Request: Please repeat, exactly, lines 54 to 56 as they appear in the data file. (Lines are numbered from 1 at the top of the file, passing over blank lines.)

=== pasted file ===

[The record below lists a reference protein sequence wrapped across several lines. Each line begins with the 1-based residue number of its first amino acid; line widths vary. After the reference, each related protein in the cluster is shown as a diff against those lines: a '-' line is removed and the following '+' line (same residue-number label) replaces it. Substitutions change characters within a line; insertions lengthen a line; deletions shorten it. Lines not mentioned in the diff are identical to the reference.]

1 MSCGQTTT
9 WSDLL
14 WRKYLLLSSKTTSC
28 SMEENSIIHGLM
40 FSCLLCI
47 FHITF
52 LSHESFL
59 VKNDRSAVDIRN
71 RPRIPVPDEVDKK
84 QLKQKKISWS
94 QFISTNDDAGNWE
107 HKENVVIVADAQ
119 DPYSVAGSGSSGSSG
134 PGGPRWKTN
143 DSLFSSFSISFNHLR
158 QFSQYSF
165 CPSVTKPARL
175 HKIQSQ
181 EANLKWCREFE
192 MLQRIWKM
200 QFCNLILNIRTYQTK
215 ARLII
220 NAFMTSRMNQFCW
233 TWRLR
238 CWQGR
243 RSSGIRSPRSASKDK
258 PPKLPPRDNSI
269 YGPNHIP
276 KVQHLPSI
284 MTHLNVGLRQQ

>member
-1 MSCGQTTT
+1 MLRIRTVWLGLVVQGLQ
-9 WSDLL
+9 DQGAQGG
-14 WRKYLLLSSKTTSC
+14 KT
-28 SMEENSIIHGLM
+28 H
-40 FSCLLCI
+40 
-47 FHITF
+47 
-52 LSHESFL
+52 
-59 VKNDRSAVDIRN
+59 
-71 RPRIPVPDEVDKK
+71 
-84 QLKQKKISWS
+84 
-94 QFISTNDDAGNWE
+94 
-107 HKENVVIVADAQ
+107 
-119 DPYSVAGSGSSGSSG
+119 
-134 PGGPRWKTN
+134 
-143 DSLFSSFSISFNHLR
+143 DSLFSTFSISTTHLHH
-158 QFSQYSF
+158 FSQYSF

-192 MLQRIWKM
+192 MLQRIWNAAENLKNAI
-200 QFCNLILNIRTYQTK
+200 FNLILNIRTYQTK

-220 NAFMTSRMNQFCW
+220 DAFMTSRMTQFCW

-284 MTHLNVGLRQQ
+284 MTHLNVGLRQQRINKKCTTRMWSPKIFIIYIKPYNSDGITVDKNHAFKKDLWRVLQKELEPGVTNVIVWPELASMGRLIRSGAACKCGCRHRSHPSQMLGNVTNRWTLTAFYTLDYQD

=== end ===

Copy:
+94 
-107 HKENVVIVADAQ
+107 